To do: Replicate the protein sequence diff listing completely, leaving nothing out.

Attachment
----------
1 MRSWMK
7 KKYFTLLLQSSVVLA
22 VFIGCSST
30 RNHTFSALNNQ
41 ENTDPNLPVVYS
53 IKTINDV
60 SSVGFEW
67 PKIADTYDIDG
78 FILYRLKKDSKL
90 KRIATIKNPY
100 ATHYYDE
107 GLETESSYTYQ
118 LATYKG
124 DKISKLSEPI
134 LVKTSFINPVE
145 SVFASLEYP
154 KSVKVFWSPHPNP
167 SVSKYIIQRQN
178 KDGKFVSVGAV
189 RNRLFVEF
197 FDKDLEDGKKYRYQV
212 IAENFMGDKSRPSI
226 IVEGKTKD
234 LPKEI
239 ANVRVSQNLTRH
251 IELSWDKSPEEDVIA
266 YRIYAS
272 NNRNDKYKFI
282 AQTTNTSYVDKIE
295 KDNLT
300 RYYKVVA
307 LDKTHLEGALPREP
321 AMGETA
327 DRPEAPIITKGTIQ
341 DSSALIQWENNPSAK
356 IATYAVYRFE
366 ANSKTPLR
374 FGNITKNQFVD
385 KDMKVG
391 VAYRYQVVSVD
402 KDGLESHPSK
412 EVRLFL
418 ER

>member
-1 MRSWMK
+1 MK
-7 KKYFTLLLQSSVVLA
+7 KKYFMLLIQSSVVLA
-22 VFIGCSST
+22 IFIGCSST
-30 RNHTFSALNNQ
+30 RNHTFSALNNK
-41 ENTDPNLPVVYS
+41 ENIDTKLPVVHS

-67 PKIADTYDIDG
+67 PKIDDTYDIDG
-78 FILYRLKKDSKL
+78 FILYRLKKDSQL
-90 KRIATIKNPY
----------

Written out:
1 MRSWMK
7 KKYFTLLLQSSVVLA
22 VFIGCSST
30 RNHTFSALNNQ
41 ENTDPNLPVVYS
53 IKTINDV
60 SSVGFEW
67 PKIADTYDIDG
78 FILYRLKKDSKL
90 KRIATIKNPY
100 ATHYYDE
107 GLETESSYTYQ
118 LATYKG
124 DKISKLSEPI
134 LVKTSFINPVE
145 SVFASLEYP
154 KSVKVFWSPHPNP
167 SVSKYIIQRQN
178 KDGKFVSVGAV
189 RNRLFVEF
197 FDKDLEDGKKYRYQV
212 IAENFMGDKSRPSI
226 IVEGKTKD
234 LPKEI
239 ANVRVSQNLTRH
251 IELSWDKSPEEDVIA
266 YRIYAS
272 NNRNDKYKFI
282 AQTTNTSYVDKIE
295 KDNLT
300 RYYKVVA
307 LDKTHLEGALPREP
321 AMGETA
327 DRPEAPIITKGTIQ
341 DSSALIQWENNPSAK
356 IATYAVYRFE
366 ANSKTPLR
374 FGNITKNQFVD
385 KDMKVG
391 VAYRYQVVSVD
402 KDGLESHPSK
412 EVRLFL
418 ER

>member
-1 MRSWMK
+1 MK
-7 KKYFTLLLQSSVVLA
+7 KKYFMLLIQSSVVLA
-22 VFIGCSST
+22 IFIGCSST
-30 RNHTFSALNNQ
+30 RNHTFSALNNK
-41 ENTDPNLPVVYS
+41 ENIDTKLPVVHS

-67 PKIADTYDIDG
+67 PKIDDTYDIDG
-78 FILYRLKKDSKL
+78 FILYRLKKDSQL
-90 KRIATIKNPY